There was once a craftsman of such skill that the gods themselves took notice. Now, this may sound like a wonderful thing, to be so talented as to draw that sort of attention, but the gods can be fickle and jealous, and having their awareness can be a mixed blessing. In this case, the gods were arguing about who the craftsman served through his work.
The Smith, who held sway over machines and technology and tools made the first claim, pointing out the care with which the craftsman worked and the precision of each piece. When They worked at the divine forge, Their expression was similar, and Their work just as perfect. Obviously, then, the craftsman belonged to Them.
The god of beauty shook Their head. “No, look,” They said. “He creates with precision, but it’s beauty he serves. Even if each piece was never used, he would continue. He’s motivated by My domain, and so is in service to Me.”
The god of poetry had insisted on coming along, and spoke up next. They peeled back the craftsman’s heart and showed the others how it beat a little faster in those moments when the hammer struck the ideal spot, when the ring of its impact was poised perfectly between a bird and a bell. “He lives for that moment,” the Poet said, “not the result. He’s working a poem, in truth, and thus is My follower.”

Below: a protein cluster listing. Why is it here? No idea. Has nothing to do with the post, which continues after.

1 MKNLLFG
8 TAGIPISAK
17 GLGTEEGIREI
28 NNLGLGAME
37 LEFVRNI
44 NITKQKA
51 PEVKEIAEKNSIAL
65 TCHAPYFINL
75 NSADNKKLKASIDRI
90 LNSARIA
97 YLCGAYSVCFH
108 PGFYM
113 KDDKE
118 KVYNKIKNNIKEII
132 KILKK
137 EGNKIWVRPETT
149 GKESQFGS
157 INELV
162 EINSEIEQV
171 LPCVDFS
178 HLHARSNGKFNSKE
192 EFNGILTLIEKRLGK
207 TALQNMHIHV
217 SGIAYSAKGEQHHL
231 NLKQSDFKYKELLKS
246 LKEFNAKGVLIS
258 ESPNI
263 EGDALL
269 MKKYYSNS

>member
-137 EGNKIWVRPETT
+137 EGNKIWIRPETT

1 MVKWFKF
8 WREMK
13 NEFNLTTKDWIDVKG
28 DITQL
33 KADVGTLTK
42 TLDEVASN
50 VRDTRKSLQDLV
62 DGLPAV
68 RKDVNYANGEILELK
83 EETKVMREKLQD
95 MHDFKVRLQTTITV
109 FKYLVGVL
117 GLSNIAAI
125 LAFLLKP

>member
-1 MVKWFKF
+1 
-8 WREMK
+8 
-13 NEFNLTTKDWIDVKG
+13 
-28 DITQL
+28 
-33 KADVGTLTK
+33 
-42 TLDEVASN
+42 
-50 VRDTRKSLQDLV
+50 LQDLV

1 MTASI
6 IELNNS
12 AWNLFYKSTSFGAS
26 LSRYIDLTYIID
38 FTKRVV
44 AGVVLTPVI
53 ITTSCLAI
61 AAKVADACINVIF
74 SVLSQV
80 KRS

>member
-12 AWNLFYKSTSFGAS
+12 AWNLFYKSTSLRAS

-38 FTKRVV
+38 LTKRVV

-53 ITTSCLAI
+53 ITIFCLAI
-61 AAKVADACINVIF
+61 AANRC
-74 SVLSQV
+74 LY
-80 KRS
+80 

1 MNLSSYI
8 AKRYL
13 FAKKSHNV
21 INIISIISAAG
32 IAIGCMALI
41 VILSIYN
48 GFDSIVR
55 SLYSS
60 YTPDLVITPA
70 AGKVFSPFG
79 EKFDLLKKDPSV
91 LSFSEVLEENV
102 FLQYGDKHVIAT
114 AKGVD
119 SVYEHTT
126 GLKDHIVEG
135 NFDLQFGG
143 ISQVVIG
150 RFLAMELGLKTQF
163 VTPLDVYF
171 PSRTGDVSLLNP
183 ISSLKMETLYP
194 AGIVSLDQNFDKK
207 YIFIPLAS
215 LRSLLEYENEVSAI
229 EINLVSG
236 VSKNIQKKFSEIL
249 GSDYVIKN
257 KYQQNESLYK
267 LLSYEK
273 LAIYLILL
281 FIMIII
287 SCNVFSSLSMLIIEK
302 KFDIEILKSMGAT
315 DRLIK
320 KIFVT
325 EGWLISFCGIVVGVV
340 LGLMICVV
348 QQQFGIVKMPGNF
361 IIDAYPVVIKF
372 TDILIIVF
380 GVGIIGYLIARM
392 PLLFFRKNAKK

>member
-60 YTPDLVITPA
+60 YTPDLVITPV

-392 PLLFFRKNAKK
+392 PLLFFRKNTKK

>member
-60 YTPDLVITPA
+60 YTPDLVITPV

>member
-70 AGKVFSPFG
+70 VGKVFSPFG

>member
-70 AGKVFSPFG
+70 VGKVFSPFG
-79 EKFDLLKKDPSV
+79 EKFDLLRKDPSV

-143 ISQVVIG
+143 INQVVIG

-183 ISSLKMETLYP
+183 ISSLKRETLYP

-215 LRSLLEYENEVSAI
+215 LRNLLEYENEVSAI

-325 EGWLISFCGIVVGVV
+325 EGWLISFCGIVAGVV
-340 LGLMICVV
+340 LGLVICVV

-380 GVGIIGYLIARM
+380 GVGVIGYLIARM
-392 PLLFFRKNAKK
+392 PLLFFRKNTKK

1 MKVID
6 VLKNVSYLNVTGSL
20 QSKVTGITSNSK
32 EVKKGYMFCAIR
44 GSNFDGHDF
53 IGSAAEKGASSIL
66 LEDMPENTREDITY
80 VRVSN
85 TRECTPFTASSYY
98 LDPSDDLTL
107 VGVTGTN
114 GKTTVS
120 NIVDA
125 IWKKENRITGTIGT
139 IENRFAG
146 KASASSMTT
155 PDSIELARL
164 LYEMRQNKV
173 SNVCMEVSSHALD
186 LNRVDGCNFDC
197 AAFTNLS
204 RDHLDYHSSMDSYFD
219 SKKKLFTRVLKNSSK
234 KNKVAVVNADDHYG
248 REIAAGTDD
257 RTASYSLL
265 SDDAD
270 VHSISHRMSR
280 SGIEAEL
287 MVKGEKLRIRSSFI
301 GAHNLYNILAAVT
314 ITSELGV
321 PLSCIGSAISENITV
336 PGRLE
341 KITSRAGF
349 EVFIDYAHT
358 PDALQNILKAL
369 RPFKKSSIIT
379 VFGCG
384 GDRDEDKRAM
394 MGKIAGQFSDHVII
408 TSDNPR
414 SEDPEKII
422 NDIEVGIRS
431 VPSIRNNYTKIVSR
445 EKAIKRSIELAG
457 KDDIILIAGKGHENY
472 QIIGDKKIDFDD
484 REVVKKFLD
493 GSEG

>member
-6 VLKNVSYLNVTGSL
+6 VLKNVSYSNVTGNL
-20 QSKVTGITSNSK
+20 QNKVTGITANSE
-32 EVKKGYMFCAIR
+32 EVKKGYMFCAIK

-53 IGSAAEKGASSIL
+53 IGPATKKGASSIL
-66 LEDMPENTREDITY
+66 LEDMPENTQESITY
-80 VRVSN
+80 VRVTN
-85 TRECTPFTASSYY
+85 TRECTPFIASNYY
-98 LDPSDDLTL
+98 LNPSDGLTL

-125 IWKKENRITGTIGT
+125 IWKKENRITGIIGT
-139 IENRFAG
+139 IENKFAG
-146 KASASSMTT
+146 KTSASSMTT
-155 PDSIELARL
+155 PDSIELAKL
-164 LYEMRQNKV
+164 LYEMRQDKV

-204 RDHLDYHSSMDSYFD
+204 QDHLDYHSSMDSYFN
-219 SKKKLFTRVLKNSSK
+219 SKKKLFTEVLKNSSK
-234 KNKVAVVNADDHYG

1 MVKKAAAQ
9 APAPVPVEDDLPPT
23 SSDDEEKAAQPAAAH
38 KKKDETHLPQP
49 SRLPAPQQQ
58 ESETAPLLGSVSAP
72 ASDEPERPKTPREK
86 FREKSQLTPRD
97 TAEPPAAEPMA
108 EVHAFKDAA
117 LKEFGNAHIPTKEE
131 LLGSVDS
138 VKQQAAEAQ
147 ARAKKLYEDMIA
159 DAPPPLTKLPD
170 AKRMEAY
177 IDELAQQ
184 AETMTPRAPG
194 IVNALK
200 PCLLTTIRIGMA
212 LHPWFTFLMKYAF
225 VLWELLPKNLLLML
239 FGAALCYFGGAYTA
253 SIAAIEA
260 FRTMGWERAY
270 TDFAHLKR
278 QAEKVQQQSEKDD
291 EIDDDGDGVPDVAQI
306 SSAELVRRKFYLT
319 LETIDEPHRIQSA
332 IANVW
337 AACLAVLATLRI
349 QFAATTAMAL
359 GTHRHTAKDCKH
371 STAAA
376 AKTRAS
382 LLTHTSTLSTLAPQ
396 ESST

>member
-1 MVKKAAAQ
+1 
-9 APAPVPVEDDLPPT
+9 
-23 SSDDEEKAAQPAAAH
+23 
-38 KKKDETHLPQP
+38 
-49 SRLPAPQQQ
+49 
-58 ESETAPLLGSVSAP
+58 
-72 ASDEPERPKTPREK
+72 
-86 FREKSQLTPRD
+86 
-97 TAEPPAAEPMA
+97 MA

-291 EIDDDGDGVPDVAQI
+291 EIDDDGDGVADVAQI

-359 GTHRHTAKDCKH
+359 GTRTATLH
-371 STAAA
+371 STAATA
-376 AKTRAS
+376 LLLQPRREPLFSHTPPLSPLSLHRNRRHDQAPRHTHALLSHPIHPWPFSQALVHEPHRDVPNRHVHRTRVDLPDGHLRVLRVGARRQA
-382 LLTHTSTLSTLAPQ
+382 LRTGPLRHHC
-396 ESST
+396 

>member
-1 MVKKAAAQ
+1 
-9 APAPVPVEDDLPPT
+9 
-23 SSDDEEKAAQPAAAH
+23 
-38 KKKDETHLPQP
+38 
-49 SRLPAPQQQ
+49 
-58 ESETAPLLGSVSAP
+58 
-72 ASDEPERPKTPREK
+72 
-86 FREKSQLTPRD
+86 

More and more gods arrived, each staking Their claim to the craftsman. They all made a case by pointing out some aspect of the craftsman’s countenance or motivation or activity, and argued that he was therefore in Their divine service. The discussion became heated and began to draw some attention, and the god of wisdom brought Them all outside, away from the city so the argument could continue (while pointing out that the craftsman was similarly wise in acknowledging where his work might infringe on the people around him, and was obviously then dedicated to Them.)
Through all of this, the craftsman took no notice and continued his work with the same single-minded focus that he’d had since before the gods arrived and began arguing over him. While his work may have appealed to all of the gods, he himself took no notice. The craftsman, you see, was an atheist, and sometimes that’s the safest thing to be when the gods take an interest in your work.